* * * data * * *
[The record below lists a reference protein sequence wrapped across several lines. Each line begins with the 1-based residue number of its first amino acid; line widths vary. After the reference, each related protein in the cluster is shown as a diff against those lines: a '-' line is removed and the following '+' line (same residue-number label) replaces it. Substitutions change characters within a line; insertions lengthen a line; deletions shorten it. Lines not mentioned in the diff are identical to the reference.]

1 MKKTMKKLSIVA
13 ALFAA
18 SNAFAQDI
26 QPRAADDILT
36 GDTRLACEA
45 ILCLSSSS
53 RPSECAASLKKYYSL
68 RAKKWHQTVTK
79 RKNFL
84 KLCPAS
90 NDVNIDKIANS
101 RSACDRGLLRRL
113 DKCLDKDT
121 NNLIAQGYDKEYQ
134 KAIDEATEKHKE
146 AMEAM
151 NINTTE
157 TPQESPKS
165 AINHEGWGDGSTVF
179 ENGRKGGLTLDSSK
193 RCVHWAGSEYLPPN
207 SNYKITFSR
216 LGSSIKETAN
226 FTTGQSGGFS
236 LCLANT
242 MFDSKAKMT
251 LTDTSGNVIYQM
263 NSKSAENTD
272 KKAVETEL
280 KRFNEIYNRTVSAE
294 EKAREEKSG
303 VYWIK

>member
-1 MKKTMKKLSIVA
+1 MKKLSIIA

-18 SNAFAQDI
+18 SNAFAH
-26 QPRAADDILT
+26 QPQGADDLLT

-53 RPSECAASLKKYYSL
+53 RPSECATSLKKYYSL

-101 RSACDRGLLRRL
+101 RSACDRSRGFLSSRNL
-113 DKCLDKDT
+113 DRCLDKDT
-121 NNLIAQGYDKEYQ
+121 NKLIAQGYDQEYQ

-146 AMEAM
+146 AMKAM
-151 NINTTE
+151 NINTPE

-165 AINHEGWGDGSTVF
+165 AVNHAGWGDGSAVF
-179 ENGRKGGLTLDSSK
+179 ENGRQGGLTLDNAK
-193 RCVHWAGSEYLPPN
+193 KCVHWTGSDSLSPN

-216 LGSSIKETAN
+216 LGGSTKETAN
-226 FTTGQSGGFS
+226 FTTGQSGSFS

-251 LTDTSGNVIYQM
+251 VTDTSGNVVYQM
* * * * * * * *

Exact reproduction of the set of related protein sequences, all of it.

[The record below lists a reference protein sequence wrapped across several lines. Each line begins with the 1-based residue number of its first amino acid; line widths vary. After the reference, each related protein in the cluster is shown as a diff against those lines: a '-' line is removed and the following '+' line (same residue-number label) replaces it. Substitutions change characters within a line; insertions lengthen a line; deletions shorten it. Lines not mentioned in the diff are identical to the reference.]

1 MKKTMKKLSIVA
13 ALFAA
18 SNAFAQDI
26 QPRAADDILT
36 GDTRLACEA
45 ILCLSSSS
53 RPSECAASLKKYYSL
68 RAKKWHQTVTK
79 RKNFL
84 KLCPAS
90 NDVNIDKIANS
101 RSACDRGLLRRL
113 DKCLDKDT
121 NNLIAQGYDKEYQ
134 KAIDEATEKHKE
146 AMEAM
151 NINTTE
157 TPQESPKS
165 AINHEGWGDGSTVF
179 ENGRKGGLTLDSSK
193 RCVHWAGSEYLPPN
207 SNYKITFSR
216 LGSSIKETAN
226 FTTGQSGGFS
236 LCLANT
242 MFDSKAKMT
251 LTDTSGNVIYQM
263 NSKSAENTD
272 KKAVETEL
280 KRFNEIYNRTVSAE
294 EKAREEKSG
303 VYWIK

>member
-1 MKKTMKKLSIVA
+1 MKKLSIIA

-18 SNAFAQDI
+18 SNAFAH
-26 QPRAADDILT
+26 QPQGADDLLT

-53 RPSECAASLKKYYSL
+53 RPSECATSLKKYYSL

-101 RSACDRGLLRRL
+101 RSACDRSRGFLSSRNL
-113 DKCLDKDT
+113 DRCLDKDT
-121 NNLIAQGYDKEYQ
+121 NKLIAQGYDQEYQ

-146 AMEAM
+146 AMKAM
-151 NINTTE
+151 NINTPE

-165 AINHEGWGDGSTVF
+165 AVNHAGWGDGSAVF
-179 ENGRKGGLTLDSSK
+179 ENGRQGGLTLDNAK
-193 RCVHWAGSEYLPPN
+193 KCVHWTGSDSLSPN

-216 LGSSIKETAN
+216 LGGSTKETAN
-226 FTTGQSGGFS
+226 FTTGQSGSFS

-251 LTDTSGNVIYQM
+251 VTDTSGNVVYQM